As our nation recovers from the recent battle over raising the debt ceiling in Washington DC, a recent Washington Post and Pew Research Center poll found that a vast majority of Americans thought the entire process was "ridiculous," "disgusting," "stupid" and "frustrating." While the poll didn't explore why people are so disgusted with Congress, I have a feeling it's because we all witnessed an epic breakdown in communication, with our leaders often talking at one another instead of talking with and listening to each other.
As I reflect on the events of last several weeks and the paralyzing partisan divide in Washington DC, I can't help but think of my work with Common Threads. Through the simple act of teaching low-income kids how to cook wholesome affordable meals from around the world, coupled with encouraging our families to eat together, I have witnessed the power of food to help bridge cultural differences, create connections and, ultimately, mutual understanding.
Food is both a common denominator -- we all have to eat -- and one of the most powerful forms of expression. Consequently it offers a unique way to learn about each other. So much about a culture is conveyed through their food, from the spices to types of vegetables and meats that are used. As I've seen with the amazing kids who participate in Common Threads, simply trying foods from different places helps create acceptance and understanding. Think of it this way -- even if you've never been to New Orleans, you can get an intrinsic feel for the city through a bowl of gumbo.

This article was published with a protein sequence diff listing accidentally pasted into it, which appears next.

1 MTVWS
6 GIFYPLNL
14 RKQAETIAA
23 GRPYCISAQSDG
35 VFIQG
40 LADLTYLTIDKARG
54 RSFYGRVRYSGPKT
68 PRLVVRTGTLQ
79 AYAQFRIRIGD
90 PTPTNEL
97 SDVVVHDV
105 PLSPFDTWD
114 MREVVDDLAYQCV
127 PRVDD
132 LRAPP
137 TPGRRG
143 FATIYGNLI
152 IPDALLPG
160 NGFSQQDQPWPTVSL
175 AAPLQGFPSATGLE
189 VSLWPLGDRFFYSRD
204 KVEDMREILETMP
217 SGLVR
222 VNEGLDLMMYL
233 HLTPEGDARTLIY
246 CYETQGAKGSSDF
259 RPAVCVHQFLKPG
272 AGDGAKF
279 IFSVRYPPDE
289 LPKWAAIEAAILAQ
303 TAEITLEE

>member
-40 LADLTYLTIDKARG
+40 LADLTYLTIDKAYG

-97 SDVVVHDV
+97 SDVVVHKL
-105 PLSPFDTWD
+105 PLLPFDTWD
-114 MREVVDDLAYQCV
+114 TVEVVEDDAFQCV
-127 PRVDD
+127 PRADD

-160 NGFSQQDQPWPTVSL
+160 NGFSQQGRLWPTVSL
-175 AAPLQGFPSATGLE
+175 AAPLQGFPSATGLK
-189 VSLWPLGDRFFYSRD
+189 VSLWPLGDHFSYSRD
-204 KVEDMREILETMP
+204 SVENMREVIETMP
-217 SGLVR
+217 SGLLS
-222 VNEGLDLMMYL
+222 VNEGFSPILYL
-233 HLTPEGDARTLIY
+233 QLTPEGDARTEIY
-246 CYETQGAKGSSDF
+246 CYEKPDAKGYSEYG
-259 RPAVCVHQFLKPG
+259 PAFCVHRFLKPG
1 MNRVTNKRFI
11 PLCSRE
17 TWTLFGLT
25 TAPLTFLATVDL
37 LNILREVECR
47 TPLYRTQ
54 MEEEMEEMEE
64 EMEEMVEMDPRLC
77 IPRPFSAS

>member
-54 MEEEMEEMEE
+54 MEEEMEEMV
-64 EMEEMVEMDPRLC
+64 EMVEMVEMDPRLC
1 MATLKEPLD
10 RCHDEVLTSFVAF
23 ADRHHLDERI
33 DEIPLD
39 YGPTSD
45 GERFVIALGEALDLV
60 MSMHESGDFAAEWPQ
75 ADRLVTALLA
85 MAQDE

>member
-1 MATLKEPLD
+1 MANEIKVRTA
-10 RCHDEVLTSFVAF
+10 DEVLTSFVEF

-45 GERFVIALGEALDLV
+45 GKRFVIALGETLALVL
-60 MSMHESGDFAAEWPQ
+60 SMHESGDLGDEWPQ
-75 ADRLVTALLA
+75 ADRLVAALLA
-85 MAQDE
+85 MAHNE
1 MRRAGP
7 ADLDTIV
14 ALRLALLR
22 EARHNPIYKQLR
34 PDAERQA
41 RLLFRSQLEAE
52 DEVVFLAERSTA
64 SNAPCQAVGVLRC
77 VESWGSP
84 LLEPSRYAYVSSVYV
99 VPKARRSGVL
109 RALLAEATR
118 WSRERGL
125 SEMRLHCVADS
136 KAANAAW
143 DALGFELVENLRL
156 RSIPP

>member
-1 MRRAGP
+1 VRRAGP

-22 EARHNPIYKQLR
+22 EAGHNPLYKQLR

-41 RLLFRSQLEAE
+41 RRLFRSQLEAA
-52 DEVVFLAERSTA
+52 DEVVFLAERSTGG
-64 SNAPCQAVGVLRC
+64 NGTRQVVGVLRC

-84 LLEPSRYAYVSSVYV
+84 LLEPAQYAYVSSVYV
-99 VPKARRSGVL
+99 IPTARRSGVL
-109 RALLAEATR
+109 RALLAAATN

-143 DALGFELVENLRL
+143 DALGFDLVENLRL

Of course, food is not only a way for us to learn about each other, but it provides us with a daily opportunity to bring us together, literally and figuratively. Just as fresh fruits, vegetables, healthy grains and lean meats nourish our minds and bodies, eating together nourishes our relationships. Every meal offers us the chance to put our to-do lists on hold -- even for 45 minutes -- and engage with one another. These unguarded moments are when we discover the seemingly small commonalities -- such as a mutual love of brussel sprouts or a shared favorite band, which connect us, despite our differences.
It is with this in mind that I am extending an open invitation to all of our U.S. Senators and Representatives to come to a Common Threads class in Washington DC to share a healthy, delicious meal prepared by our incredibly talented kids. They may not walk away agreeing with one another, but I believe, as Common Threads has shown me time and again, that sitting down together will help to bridge their differences, promote understanding and get everyone talking -- and listening -- to each other.
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